**warning: long blog post, may require two cups of tea at least**
I am a fan of the Barrington Stoke books. Barrington Stoke, for those readers who don't know, is a specialised publisher who focusses publishing some fantastic fiction for reluctant readers.
I only came to know of them a little while ago when James Lovegrove emailed me to tell me about this series of books he's been writing for them. It was called The 5 Lords of Pain and each book, though shorter than the usual published books we get to review, was to be for that elusive demographic, the reluctant reader. And because I know James, having met him several times, and because I am a fan of his adult military science fiction novels, I said yes, let's give this new thing a try.
And I fell in love. Not just with James' story, that was a given, but also with the whole concept of what Barrington Stoke were doing.
I took some titles with me when I went to visit one of my local primary schools on World Book Day. I spoke to the kids there about the books and had a lot of interest shown. Not just by the keen readers, but also from one of the boys who was dyslexic and who hated reading. In fact, this boy was so charmed by the books I showed them, that when I asked them to write descriptions and stories from the covers they'd seen, and from looking at the story cards from Templar, he came up to read out what he had written.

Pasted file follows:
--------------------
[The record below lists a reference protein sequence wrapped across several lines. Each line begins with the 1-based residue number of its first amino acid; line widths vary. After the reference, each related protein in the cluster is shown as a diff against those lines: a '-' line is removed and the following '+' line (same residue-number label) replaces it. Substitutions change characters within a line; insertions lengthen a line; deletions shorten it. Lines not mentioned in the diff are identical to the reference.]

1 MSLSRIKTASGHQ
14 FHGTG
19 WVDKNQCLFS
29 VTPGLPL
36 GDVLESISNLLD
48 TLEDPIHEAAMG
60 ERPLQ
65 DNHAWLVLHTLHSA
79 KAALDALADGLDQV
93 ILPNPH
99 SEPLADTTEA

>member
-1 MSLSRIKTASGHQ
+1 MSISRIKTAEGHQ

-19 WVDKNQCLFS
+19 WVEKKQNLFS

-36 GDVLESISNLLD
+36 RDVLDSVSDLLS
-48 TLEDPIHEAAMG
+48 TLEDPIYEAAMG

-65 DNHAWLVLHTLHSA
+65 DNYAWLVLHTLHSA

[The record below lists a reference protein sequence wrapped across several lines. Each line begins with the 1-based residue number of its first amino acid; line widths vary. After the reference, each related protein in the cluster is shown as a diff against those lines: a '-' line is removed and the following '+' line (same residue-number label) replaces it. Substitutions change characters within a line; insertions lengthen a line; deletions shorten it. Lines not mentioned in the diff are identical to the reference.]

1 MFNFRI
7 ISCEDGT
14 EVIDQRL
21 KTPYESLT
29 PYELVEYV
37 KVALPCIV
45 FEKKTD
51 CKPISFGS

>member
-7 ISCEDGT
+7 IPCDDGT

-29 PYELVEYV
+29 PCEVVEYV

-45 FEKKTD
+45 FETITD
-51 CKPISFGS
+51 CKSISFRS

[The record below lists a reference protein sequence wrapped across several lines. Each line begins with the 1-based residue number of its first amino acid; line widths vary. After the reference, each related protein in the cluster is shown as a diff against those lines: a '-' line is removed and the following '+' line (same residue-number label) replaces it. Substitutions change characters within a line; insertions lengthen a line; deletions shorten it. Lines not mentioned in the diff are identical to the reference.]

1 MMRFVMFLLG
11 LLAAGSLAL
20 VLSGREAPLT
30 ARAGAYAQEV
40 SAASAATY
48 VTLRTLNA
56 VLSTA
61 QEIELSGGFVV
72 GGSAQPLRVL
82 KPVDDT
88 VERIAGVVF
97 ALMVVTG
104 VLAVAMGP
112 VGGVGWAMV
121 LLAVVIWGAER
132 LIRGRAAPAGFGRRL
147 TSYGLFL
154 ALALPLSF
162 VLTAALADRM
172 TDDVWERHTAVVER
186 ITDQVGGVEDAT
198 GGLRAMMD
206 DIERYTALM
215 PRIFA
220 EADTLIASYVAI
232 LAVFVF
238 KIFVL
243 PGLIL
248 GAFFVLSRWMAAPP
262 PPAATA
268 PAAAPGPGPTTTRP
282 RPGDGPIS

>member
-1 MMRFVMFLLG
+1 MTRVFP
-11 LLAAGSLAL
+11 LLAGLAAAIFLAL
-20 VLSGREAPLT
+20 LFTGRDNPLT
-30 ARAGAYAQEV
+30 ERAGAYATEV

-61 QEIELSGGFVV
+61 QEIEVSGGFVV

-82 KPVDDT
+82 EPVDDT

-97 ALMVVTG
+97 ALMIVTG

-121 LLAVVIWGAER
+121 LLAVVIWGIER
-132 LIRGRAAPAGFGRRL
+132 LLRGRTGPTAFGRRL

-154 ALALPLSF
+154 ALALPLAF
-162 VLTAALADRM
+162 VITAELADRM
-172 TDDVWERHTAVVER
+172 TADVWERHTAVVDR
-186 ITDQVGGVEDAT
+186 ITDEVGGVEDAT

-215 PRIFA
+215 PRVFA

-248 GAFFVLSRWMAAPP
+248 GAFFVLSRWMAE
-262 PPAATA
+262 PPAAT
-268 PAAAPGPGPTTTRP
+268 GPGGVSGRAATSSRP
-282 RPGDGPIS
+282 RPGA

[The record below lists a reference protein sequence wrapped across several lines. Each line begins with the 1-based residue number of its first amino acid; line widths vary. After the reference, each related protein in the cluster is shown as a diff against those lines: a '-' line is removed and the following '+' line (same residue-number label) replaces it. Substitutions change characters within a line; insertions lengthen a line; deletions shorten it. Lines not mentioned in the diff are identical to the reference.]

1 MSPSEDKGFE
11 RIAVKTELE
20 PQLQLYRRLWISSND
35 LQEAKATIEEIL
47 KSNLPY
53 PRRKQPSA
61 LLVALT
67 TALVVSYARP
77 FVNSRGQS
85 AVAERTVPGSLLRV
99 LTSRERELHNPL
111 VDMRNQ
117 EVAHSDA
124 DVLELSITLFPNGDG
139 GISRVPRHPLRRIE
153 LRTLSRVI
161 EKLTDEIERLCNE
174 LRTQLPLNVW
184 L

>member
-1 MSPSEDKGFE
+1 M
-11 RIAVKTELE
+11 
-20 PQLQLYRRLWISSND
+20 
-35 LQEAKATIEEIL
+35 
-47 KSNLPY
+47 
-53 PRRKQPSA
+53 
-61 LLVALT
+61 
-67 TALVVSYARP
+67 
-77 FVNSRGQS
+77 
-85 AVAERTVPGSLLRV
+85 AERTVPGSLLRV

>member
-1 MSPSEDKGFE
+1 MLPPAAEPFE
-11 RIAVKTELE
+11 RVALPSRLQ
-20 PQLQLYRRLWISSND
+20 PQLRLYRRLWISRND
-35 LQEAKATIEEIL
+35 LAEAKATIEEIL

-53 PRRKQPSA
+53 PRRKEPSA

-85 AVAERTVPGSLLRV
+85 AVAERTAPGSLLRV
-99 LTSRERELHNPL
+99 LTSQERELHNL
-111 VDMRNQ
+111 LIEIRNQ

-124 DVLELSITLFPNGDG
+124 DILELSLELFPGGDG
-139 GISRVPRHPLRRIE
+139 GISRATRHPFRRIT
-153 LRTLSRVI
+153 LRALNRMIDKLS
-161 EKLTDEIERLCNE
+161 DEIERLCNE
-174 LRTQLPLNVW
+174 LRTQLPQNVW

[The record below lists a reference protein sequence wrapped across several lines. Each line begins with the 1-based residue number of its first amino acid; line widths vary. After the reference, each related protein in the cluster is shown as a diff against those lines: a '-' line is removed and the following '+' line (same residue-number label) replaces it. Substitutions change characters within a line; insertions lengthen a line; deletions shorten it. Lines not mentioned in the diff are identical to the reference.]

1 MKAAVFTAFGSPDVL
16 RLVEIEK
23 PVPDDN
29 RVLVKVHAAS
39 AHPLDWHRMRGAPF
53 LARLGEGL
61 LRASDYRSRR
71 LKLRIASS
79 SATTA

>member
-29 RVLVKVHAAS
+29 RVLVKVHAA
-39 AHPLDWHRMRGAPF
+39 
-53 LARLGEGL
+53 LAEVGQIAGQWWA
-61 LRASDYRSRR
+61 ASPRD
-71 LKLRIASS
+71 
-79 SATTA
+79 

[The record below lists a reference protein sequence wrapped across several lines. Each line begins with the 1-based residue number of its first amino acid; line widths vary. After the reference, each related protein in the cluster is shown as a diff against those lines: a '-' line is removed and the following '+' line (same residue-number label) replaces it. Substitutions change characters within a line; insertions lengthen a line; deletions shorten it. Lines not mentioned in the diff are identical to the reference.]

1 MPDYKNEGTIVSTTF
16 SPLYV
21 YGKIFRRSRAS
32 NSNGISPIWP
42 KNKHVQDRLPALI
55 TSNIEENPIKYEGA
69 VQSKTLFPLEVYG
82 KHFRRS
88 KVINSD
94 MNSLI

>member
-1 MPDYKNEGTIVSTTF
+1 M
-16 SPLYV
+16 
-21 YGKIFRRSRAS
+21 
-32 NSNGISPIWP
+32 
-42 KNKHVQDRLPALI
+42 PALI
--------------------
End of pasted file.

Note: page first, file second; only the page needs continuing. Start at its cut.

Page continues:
His teacher was staring at him with open-mouthed amazement and only later told me what a strop he threw earlier that morning when I came in, when he saw that the whole day would be dedicated to writing, storytelling and reading. These were the things he hated the most and she expected him and his table of friends to give me a lot of hassle. And strangely, these were the boys who were the most engaged, who fought to read out their stories. I would like to think it had nothing to do with me, but everything with the fact that they realised that stories and reading was not just the provenance of the clever kids, that there were books and stories out there for them too. And that there was an entire publisher who focussed on books only for them.
So, back to the books themselves. I love the look and feel of these books. I love how tight and vivid the writing has to be and how strong the story lines are. The covers are superbly vibrant and it draws you in. The stories themselves run the gamut from action adventure in contemporary settings with a twist of fantasy, to gritty realistic stories with very real troubled teens and recognisable moral dilemmas. Looking at their list of titles online, they have a bit of everything for everyone, with some superb authors writing for them: